Wall of sound
To evaluate the line stage I fed the Opus 88 with my Monarchy Audio M24 DAC, and I compared it to both my passive Axiom preamp and another active preamp I have on hand, a heavily modified PureSound L10 preamp. The new price of the L10 preamp is around $3,000, but I have invested another $500 in parts upgrades. Specifically, I have replaced all the power supply capacitors with capacitors from Audio Note and Mundorf. In addition, and most importantly, I have upgraded the Chinese made output transformers with Lundahl "C" core output transformers (LL2745). The result is that the PureSound now performs way above what the stock preamp was capable of achieving, and is more in-line with a 5K euro preamplifier.
After allowing the preamp to warm up for a couple of days in order to allow for some break-in time (it was brand new), I began to listen. After a couple of weeks of periodic listening, where I always allowed it to warm up a good 45 minutes to 1 hour before listening, I noted some general overall observations. The soundstage is very well delineated from left to right, but somewhat less so from front to back. Depth is good, but not to the degree that I have heard with the finest preamps to pass through my house. I think that this has partially to do with the slightly accentuated highs, which tend to bring sounds forward somewhat in the soundfield. This reduced significantly after warm-up, but was never completely gone. Imaging is quite holographic for individual instruments, with a quite palpable feeling of having a real instrument right there in the room with you. The images are also simply rock-stable within the soundfield with well-defined positions and edges.
The lower frequencies are characterized by a tight and a slightly lean (perhaps only in contrast to the slightly strong character from the highs) mid-bass, but with fairly good deep bass extension. I was, however, impressed with the articulation and tone differentiation that was apparent throughout the bass range. This was particularly noticeable with classical bass instruments, such as the bowed double bass, and especially with cellos.
I was particularly intrigued to listen to my favorite chamber music because of the superb spatial presentation through the Opus 88 and the way tone of cello is so realistically portrayed. This superb tonal differentiation continued up the spectrum, and the Opus 88 is one of the few preamps I have heard that can easily distinguish not only in space but in the slightly deeper richer tonal balance of the viola in a busy quartet. The first preamp I heard that could do this was the Silvaweld SWC-1000 that was designed by the now well-known Mr. K. S. Park of Allnic fame. The excellent upper frequency extension gave a real sheen, and dynamic expression violins and this was particularly evident with violin sonatas and concertos, although it still with a slight reduction of soundstage depth.
One recording that I find to be a very good one to evaluate the tonal qualities of a playback system is the Britten Violin Concerto with Mark Lubotsky playing the violin on Decca (CD) and with Benjamin Britten himself conducting. The performance is one of the best recorded, and the quality of the recording is excellent. With this recording the Opus 88 unraveled the complex orchestration and had excellent projection of the violin, and revealed its complex tonal character. As a result I felt total engagement with this piece, which with lesser preamps can seem quite slow in places, as the Opus 88 allowed me to focus where I desired, individual instruments or sections, or take it in as a whole.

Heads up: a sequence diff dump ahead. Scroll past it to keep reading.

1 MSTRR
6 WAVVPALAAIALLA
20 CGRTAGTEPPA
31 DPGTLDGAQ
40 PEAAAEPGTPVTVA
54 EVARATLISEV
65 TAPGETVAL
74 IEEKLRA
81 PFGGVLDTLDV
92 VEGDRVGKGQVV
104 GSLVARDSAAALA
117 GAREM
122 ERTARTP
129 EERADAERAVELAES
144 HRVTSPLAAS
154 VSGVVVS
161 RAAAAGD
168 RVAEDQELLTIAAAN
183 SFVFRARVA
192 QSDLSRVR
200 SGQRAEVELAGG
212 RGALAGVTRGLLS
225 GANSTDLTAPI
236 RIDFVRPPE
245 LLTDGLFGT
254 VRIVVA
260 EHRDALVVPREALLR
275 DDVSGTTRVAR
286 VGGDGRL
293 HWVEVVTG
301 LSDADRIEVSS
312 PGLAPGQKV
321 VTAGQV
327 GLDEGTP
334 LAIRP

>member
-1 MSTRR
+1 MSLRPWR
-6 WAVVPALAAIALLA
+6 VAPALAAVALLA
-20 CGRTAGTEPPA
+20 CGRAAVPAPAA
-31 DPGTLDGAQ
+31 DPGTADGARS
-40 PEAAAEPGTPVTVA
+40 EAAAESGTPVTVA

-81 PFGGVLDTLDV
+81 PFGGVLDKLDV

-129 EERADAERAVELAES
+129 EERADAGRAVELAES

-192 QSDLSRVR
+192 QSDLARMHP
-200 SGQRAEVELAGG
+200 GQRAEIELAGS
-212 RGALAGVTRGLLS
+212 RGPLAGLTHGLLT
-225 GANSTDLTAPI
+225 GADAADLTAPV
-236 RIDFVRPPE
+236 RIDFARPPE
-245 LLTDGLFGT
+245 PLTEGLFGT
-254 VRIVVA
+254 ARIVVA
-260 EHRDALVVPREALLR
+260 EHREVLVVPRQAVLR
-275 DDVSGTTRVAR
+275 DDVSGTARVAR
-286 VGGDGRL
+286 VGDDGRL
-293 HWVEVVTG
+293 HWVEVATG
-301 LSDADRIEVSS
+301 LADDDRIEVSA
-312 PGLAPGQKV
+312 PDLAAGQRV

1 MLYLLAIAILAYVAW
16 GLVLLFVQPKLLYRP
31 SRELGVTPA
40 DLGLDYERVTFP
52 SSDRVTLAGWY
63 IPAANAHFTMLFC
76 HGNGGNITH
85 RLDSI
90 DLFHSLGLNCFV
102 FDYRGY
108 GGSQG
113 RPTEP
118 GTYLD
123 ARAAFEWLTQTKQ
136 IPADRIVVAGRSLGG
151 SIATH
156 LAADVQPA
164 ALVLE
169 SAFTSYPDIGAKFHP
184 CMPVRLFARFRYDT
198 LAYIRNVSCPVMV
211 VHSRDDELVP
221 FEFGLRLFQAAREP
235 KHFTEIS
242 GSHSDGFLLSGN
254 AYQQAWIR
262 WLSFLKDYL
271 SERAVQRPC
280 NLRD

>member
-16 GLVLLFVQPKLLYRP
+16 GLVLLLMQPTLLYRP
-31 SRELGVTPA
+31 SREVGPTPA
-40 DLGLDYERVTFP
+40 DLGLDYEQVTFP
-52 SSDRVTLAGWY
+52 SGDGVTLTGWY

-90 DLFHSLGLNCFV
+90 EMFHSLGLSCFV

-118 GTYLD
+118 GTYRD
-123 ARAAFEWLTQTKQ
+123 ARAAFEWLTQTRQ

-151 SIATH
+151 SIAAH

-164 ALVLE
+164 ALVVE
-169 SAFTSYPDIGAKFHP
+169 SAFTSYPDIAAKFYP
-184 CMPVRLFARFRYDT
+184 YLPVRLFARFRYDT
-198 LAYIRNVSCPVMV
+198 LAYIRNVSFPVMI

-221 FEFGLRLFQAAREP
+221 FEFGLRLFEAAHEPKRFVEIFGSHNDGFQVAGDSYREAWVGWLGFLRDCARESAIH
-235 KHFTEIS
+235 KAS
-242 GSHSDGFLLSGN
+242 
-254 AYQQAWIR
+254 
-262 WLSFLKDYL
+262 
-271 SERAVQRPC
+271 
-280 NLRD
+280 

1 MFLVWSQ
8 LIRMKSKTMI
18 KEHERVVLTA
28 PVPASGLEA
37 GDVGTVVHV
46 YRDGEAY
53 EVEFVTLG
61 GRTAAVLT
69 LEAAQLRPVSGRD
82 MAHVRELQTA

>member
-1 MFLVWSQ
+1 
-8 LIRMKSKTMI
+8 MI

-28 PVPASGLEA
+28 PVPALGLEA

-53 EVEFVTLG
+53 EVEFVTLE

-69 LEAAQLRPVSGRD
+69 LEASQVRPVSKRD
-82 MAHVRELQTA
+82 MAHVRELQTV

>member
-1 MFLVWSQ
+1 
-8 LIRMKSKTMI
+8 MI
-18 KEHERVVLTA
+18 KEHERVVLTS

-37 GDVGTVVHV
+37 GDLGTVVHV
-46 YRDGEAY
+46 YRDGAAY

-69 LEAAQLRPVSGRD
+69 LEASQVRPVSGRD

I would like to point out that while the Opus 88's performance was stellar, it was not quite among the very best I have heard. There is another level or realism that is achieved by very few preamps (Kondo KSL M77, Vacuumstate RTP-3D, Lyra Connoisseur and perhaps the Robert Koda K-15 or Allnic DHT preamp come to mind) that are out there, and while the Opus 88 is very good it does not quite reach that exalted level. However, it will give a reasonable close realism that many other preamps, including many quite expensive ones, fail utterly to deliver.
Compared to the Axiom passive, which is still one of the best passives I have heard despite its very low price, the sound of the Opus 88 was fuller and more dynamic…what I would have expected from a superior active vs. passive preamp. The Opus 88 also provided more three-dimensional and "present" images that were quite exciting to listen to.
The PureSound L10 gives a significantly different overall sound character to the Opus 88; it is somewhat warmer with a significantly more powerful bottom end and richer upper bass. The highs are smooth and unforced, resulting in a rather relaxing but seriously dynamic ride. Overall resolution, though, is slightly lower, and imaging is not as sharply focused nor as precisely placed in the soundstage; however, the images are big and palpable and have a huge dynamics. The Opus 88 offers a more precise and well-defined soundstage, but with perhaps less ultimate drive. Tonally, the modded PureSound is richer and fuller and arguably more dynamic, but less precise. It was like a bit of softer focus on a camera lens, perhaps, in comparison to the Opus 88.
For some music, usually simpler fare, the Puresound was a competitive alternative, but once you put on a complex piece like the Britten Violin concerto, the Opus 88 pulled clearly ahead with its ability to unravel and yet keep the whole the orchestra and the placement of a solo violin in that huge sound field. Ultimately, I think that the modded PureSound lacked precision in direct comparison, and that the Opus 88 was overall the superior preamp.
Wall to Wall preamp!
All the comments above are based upon playing PCM digital (straight Redbook CD), but since the Wall Audio Opus 88 is a full featured preamp, I next put the phono stage through its paces. I was comparing it primarily to my Silvaweld SWH-650 phono preamp that was fed into either a passive preamp (Luminous Audio Axiom shunt volume control) or through the line stage of the Opus 88. A problem developed with the volume control of the PureSound L10 that unfortunately put it out of commission for the remainder of the test.
The Wall Audio Opus 88 phono stage strikes the listener immediately with a clear and open voice. Transparency is of a very high order, with a very good "hear-through" character. The highs are wide open, but on some songs played, as with CD reproduction, it was arguably a tiny bit on the bright side, but this more often than not contributes to the sensation of a wide-open window of sound.